As an appellate tribunal, we must give deference to the finding of the referee, who was in closer proximity to the economic life of the bankrupt, to the parties involved in its birth and demise, and to its transactional history. Moreover, application of the clearly erroneous doctrine becomes paramount when, as here, the district court has approved the referee's determination.

19

DeMet v. Harralson, 399 F.2d 35, 38 (5th Cir. 1968).

20

The district court judge, without a hearing but after a full examination of the bankruptcy court's good faith finding, determined that such a factual determination was not clearly erroneous. As a result, it was learned that all the prerequisites for the applicability of Bankruptcy Procedural Rule 805 had been met.12 Since a stay of the sale order to a good faith purchaser had not been obtained, no action of any appellate court could affect the sale. Inasmuch as the district court was acting as an appellate court at the time, the appeals were found to be moot. We agree in every respect.

21

The bankruptcy court properly conditioned its grant of a stay of the sale order upon the posting of a supersedeas bond.13 Not only does Rule 805 explicitly state that as an appellate court the district court was powerless to affect the sale to a good faith purchaser since a stay was not acquired, but realistically it was in no position to grant effective alternative relief anyway because the sale was already consummated.14 Accordingly, the district court was correct in its June 29, 1978 order dismissing the appeals as moot under Rule 805.15

22

Since we have ascertained that the June 26, 1978 bankruptcy court order and the June 29, 1978 district court order were proper in all respects, then even if the district court orders of January 29, 1979 and February 5, 1979 were incorrect, such error was harmless and therefore inconsequential. Fed.R.Civ.P. 61. Furthermore, the mootness dismissal motion, which was carried with the case, in view of our ruling need not be decided. In conclusion, all orders appealed from are affirmed.

23

AFFIRMED.

1

The appellants, four voluntarily adjudicated bankrupts, appealed from three district court orders. The appellants are three affiliated corporations (Fontainebleau Hotel Corporation; Bleaufontaine, Incorporated; and Bluevack, Incorporated) and their principal shareholder (Ben Novack). The appellees are the trustees in bankruptcy (R. C. Gardner, Jr. as trustee for Bleaufontaine and Bluevack; Larry Gilbert as trustee for Fontainebleau and Novack) along with the purchaser and two related parties (Hotelerama Corporation, the actual purchaser; Hotelerama Associates, Limited, the assignee of the assets purchased by Hotelerama Corporation; and Roland International Corporation, a secured creditor of the bankrupts who is also a shareholder in Hotelerama Corporation)

2

The following chronology, with asterisks to indicate the three orders which are the subject of this consolidated appeal, should prove most helpful in understanding the rather involved factual and procedural history of this case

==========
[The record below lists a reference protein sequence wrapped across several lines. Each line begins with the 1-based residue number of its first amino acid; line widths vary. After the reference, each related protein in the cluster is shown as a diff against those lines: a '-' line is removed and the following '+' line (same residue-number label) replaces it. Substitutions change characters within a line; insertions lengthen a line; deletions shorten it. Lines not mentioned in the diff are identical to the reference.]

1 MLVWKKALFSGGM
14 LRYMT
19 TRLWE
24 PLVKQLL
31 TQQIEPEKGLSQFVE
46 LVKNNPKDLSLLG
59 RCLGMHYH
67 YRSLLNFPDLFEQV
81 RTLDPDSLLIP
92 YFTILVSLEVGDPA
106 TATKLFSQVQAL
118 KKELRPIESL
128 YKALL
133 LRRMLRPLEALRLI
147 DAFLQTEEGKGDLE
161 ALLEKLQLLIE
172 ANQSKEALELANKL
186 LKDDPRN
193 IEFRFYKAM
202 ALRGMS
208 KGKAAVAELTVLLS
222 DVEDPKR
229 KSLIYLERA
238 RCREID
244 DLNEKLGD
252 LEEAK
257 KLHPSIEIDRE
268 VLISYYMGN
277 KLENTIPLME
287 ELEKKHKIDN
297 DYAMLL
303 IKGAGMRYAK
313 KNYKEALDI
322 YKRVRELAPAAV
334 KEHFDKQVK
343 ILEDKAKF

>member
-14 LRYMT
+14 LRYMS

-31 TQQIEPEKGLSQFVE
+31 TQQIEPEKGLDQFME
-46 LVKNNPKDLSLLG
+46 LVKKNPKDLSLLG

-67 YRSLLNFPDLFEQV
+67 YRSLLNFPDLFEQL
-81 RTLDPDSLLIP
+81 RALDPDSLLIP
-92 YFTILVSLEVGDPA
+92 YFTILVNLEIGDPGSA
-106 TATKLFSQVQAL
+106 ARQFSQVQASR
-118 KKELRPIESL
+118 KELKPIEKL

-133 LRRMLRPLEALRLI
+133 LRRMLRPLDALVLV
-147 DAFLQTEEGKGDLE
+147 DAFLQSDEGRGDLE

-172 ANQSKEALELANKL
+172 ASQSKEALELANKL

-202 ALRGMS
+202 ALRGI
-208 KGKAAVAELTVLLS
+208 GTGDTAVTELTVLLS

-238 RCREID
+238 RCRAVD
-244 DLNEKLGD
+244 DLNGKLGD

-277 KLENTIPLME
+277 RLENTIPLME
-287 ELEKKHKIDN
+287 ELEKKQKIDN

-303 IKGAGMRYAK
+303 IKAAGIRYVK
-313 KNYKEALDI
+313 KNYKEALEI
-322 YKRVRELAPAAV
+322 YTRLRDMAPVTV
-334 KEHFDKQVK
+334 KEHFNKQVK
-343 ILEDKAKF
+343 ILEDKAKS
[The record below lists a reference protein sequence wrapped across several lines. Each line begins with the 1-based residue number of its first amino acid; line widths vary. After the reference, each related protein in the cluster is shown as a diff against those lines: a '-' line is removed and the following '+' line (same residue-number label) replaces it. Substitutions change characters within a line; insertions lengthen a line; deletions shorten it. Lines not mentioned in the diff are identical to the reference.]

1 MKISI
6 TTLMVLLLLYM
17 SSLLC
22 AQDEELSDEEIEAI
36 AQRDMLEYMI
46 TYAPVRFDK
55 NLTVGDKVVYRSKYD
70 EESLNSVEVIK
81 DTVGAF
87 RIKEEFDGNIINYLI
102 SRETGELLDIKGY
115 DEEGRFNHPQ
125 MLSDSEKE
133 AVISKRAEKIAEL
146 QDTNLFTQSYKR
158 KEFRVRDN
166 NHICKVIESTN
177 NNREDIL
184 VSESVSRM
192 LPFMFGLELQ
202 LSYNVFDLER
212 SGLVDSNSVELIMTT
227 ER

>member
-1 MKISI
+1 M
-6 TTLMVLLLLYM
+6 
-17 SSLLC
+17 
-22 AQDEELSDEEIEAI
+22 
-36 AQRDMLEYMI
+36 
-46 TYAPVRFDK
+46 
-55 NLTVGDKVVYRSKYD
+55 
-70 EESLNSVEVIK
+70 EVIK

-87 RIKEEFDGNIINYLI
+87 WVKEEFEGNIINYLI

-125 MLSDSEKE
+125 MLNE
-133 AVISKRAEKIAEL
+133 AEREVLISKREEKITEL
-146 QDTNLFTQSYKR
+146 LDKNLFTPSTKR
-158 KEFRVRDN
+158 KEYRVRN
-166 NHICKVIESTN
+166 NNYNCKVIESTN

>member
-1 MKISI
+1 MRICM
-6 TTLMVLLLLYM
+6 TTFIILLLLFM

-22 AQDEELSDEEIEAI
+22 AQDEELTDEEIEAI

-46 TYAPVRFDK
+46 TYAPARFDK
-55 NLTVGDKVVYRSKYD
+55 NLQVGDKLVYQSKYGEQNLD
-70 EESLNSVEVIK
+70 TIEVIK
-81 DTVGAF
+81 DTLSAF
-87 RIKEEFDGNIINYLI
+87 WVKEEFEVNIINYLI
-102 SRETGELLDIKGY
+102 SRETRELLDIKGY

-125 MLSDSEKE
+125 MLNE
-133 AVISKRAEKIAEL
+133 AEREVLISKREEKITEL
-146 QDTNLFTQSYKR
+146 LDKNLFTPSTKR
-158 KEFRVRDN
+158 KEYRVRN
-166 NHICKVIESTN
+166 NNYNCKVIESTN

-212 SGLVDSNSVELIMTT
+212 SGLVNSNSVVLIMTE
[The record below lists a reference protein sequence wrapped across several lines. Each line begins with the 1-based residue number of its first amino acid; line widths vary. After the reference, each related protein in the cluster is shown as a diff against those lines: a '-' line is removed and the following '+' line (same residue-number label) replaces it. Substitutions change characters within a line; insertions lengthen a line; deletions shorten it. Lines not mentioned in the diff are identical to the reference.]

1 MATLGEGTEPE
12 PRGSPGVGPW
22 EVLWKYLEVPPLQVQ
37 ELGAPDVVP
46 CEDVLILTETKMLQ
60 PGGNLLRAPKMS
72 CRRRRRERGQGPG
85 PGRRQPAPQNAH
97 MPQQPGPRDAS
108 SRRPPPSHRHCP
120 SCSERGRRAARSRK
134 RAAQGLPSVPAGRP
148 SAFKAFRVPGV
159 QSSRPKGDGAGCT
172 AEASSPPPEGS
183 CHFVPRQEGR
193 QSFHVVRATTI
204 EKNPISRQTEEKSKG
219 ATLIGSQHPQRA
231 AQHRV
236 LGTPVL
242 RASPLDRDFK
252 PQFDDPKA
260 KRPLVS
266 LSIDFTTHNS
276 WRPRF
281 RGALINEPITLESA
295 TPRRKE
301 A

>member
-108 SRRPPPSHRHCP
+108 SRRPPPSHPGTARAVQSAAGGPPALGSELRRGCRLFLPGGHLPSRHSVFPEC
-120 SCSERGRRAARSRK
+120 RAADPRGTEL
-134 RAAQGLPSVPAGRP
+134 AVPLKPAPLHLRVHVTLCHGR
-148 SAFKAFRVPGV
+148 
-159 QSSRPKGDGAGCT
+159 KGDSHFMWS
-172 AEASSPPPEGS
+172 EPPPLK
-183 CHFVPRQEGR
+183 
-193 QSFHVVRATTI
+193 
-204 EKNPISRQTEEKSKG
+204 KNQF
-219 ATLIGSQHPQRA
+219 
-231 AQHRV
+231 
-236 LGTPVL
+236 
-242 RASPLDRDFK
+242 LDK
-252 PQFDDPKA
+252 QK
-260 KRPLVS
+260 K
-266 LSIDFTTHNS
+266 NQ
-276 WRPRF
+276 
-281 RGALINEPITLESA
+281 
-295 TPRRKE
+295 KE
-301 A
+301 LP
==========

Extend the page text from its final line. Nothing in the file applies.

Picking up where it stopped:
Date                   Event
       ----                   -----
       October 17, 1977       Appellants voluntarily adjudicated bankrupt.
       November 4, 1977       Bankruptcy court issued order to show cause why
                              the assets should not be sold to Hotelerama.
                              Appellants opposed the sale.
       November 22, 1977      Bankruptcy court held its first hearing on the
                              proposed sale.
       December 2, 1977       Second hearing on proposed sale.
       December 7, 1977       Sale approved.  Trustees enter into letter
                              agreement of clarification.
       December 16, 1977      Appellants institute "merit appeals" to district
                              court and seek stay of sale from the bankruptcy
                              judge pending appeal.
       December 29, 1977      Hearing on motion to stay.
       December 30, 1977      Bankruptcy Court granted the stay conditioned
                              upon the posting of a $10,000,000.00 supersedeas
                              bond on or before January 4, 1978.
       March 14, 1978         Sale consummated because bond not posted.
       April 6, 1978          Appellees moved the district court to dismiss the
                              appeals as moot under Rule 805.  Appellants
                              opposed by contending that Rule 805 is
                              inapplicable since Hotelerama was not a good
                              faith purchaser.
       April 20, 1978         Hearing in district court on dismissal motion.
                              District court ordered the bankruptcy court to
                              stay any further action in order to maintain the
                              status quo.
       May 30, 1978           District court remanded issue of good faith to
                              the bankruptcy court.
       June 26, 1978          Bankruptcy court, without another hearing, found
                              Hotelerama was a good faith purchaser in its
                              order issued upon remand.  Appellants were given
                              until July 26, 1978 to appeal.*  June 29, 1978          District court granted appellees' motion to
                              dismiss and lifted its April 20, 1978 stay of any
                              further action by the bankruptcy court.
       July 25, 1978          Appellants appeal the "good faith" finding to
                              district court.  Concurrently, they appeal the